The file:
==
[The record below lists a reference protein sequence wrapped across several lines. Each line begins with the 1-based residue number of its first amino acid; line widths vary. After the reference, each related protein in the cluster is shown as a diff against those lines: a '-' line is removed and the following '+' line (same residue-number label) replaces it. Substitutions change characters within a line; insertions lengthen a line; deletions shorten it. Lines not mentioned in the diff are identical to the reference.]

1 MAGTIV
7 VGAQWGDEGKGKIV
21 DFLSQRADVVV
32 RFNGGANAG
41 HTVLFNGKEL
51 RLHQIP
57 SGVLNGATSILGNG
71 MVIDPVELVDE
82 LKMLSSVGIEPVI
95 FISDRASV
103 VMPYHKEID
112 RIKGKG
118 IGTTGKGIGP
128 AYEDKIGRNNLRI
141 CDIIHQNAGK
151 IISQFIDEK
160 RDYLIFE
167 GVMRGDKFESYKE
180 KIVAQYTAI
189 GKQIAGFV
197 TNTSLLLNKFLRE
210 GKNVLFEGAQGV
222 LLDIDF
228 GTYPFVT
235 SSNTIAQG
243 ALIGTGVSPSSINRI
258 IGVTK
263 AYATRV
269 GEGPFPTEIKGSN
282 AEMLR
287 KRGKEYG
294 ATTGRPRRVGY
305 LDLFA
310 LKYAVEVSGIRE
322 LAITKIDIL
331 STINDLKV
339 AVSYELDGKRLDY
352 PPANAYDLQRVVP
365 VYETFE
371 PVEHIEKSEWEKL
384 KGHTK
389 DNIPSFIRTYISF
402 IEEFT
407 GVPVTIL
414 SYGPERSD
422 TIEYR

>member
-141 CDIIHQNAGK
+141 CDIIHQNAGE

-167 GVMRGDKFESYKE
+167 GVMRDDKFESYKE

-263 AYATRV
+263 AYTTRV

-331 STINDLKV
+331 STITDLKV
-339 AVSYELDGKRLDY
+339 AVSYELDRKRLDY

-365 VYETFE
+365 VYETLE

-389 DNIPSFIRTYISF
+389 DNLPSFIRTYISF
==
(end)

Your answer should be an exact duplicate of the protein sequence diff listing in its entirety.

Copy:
[The record below lists a reference protein sequence wrapped across several lines. Each line begins with the 1-based residue number of its first amino acid; line widths vary. After the reference, each related protein in the cluster is shown as a diff against those lines: a '-' line is removed and the following '+' line (same residue-number label) replaces it. Substitutions change characters within a line; insertions lengthen a line; deletions shorten it. Lines not mentioned in the diff are identical to the reference.]

1 MAGTIV
7 VGAQWGDEGKGKIV
21 DFLSQRADVVV
32 RFNGGANAG
41 HTVLFNGKEL
51 RLHQIP
57 SGVLNGATSILGNG
71 MVIDPVELVDE
82 LKMLSSVGIEPVI
95 FISDRASV
103 VMPYHKEID
112 RIKGKG
118 IGTTGKGIGP
128 AYEDKIGRNNLRI
141 CDIIHQNAGK
151 IISQFIDEK
160 RDYLIFE
167 GVMRGDKFESYKE
180 KIVAQYTAI
189 GKQIAGFV
197 TNTSLLLNKFLRE
210 GKNVLFEGAQGV
222 LLDIDF
228 GTYPFVT
235 SSNTIAQG
243 ALIGTGVSPSSINRI
258 IGVTK
263 AYATRV
269 GEGPFPTEIKGSN
282 AEMLR
287 KRGKEYG
294 ATTGRPRRVGY
305 LDLFA
310 LKYAVEVSGIRE
322 LAITKIDIL
331 STINDLKV
339 AVSYELDGKRLDY
352 PPANAYDLQRVVP
365 VYETFE
371 PVEHIEKSEWEKL
384 KGHTK
389 DNIPSFIRTYISF
402 IEEFT
407 GVPVTIL
414 SYGPERSD
422 TIEYR

>member
-141 CDIIHQNAGK
+141 CDIIHQNAGE

-167 GVMRGDKFESYKE
+167 GVMRDDKFESYKE

-263 AYATRV
+263 AYTTRV

-331 STINDLKV
+331 STITDLKV
-339 AVSYELDGKRLDY
+339 AVSYELDRKRLDY

-365 VYETFE
+365 VYETLE

-389 DNIPSFIRTYISF
+389 DNLPSFIRTYISF